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Fort Johnston was a British fort, later a United States Army post, originally built by the British to protect the lower Cape Fear and the town of Brunswick from French and Spanish attack in 1748. Fort Johnston played a crucial role in the Stamp Act crisis, the Revolutionary War, and the Civil War. The only part of the fort that remains today is the officers' quarters, which is used as a museum.

  • Fort Johnston Museum exterior
  • Cannon "Thor"
  • Historical marker for the fort
  • Fort Johnston Historical Placard
  • Sign making Southport, NC
Construction to build Fort Johnston began in 1748 from orders given by Governor Gabriel Johnston, whom the fort is named after. Work on the fort was not complete until 1764, but the original need for the fort was no longer there.

In 1766, Fort Johnston was threatened by American resisters to the Stamp Act. Then from 1766 until 1775, things were peaceful on and around the fort. The fort came under attack again in the early 1170s, when tensions grew between the British and American colonists. Fort Johnston became a place of refuge for Royal Governor Josiah Martin in May of 1775. He heard of the American's plan to attack the fort, so he escaped just in time. When he escaped, a group of Whigs, led by Cornelius Harnett and John Ashe, took over Fort Johnston and burned it to the ground. This was marked the first act of violence against the British in North Carolina. The fort was later rebuilt between 1794 and 1809 by the new federal government to what we can see today.

Nearby in Oak Island, Fort Caswell was built in 1825. This fort surpassed Fort Johnston in importance. 

During the Mexican War, the fort was used as a recruitment and training facility. Fort Johnston was part of the Cape Fear Defense System during the Civil War, and contributed to the Confederate protection of Fort Fisher. On Feb. 21, 1881, the U.S. government ended Fort Johnston’s role as a seacoast defense. But, the grounds were still useful. From June 1881 through the present day the fort’s buildings have been variously used by the U.S. Signal Corps, the Weather Bureau, the U.S. Army Corps of Engineers and the U.S. Surveying Corps. The fort was officially given to the City of Southport in 2006.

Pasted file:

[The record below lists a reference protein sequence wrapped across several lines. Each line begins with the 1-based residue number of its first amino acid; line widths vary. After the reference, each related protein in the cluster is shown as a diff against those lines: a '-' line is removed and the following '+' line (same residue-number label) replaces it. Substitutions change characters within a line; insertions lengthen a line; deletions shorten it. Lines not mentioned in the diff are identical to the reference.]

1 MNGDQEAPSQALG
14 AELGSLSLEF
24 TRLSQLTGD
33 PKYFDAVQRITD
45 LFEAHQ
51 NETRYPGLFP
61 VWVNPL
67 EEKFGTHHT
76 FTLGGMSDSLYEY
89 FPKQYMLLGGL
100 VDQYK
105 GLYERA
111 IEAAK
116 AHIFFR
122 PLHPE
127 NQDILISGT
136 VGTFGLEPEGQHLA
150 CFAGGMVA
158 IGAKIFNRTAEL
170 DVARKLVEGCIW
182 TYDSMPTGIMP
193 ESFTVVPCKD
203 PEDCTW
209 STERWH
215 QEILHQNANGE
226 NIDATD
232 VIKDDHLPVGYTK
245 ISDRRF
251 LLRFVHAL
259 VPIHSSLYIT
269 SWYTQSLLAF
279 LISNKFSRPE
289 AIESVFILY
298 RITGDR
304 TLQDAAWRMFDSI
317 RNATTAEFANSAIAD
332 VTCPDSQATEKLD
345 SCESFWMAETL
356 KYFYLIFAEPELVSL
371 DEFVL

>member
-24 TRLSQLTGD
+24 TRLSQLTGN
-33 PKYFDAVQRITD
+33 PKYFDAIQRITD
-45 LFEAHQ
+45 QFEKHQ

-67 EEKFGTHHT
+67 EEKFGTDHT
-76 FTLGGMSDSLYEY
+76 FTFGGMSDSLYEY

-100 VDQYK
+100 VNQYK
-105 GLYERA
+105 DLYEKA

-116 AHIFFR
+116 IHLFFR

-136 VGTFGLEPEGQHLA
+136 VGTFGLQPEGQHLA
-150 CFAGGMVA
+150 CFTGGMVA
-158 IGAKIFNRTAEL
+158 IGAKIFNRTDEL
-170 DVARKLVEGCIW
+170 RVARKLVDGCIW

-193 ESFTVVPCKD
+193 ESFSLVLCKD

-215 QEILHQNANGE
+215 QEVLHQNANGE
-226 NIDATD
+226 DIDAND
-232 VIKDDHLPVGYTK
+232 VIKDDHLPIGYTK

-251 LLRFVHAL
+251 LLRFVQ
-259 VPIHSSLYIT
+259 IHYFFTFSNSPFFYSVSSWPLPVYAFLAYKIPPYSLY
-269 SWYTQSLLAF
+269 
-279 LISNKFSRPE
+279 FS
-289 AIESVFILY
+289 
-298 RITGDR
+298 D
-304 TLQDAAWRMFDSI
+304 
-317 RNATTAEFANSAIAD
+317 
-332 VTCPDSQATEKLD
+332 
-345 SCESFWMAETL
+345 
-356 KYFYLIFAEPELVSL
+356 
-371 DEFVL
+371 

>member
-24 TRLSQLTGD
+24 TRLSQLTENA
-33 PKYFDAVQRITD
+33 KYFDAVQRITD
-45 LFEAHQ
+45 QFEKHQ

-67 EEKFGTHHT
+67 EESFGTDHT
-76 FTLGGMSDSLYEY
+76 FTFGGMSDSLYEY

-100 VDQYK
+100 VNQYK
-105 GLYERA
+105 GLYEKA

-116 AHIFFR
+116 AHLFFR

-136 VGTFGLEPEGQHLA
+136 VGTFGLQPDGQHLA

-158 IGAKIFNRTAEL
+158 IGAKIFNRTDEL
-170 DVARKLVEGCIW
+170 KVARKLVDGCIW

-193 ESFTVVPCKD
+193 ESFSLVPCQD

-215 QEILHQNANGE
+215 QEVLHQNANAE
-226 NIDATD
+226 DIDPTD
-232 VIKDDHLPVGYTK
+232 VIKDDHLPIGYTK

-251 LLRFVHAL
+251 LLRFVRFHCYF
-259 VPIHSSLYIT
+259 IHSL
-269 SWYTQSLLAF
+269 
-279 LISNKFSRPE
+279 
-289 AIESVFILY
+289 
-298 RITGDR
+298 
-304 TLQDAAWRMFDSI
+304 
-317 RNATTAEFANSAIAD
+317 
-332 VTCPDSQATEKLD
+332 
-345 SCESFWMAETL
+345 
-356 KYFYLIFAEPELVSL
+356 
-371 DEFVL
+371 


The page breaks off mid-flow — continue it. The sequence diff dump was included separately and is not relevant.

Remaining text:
On the grounds of Fort Johnston today, Cannon "Thor" can be seen. It is nicknamed "Thor" from the mythical god of thunder. It is Southport's full-size replica of a 1841 bronze 6-pound cannon. in May of 1991, Cannon Ltd. of Coolville, Ohio built the cannon for Robert C. DeHaven. "Thor" can be seen in Ted Turner's film "Gods and Generals." DeHaven then gave it to the Southport Historical Society to be used during special events in Southport, most notably Southport's famous Fourth of July celebration and parade.  

Every summer the people of Southport prepare for the biggest celebration of the year - The Forth of July Festival. They have been putting together the festival for over 200 years. The celebration has grown from colonial times when ships lay anchor in her harbor and shot their cannons to today's festival where 40,000 to 50,000 people come each year from all over to take part in the festivities. The town's people put together games, entertainment, arts and crafts displays, a parade, and fireworks to end the day. It was incorporated as the N.C. 4th of July Festival in the year 1972.

Stokes, Matt. Fort Johnston. NCpedia.

Fort Johnston, NC. September 01, 2007. Accessed April 29, 2017.

Use of pictures taken by Morgan Eggleton.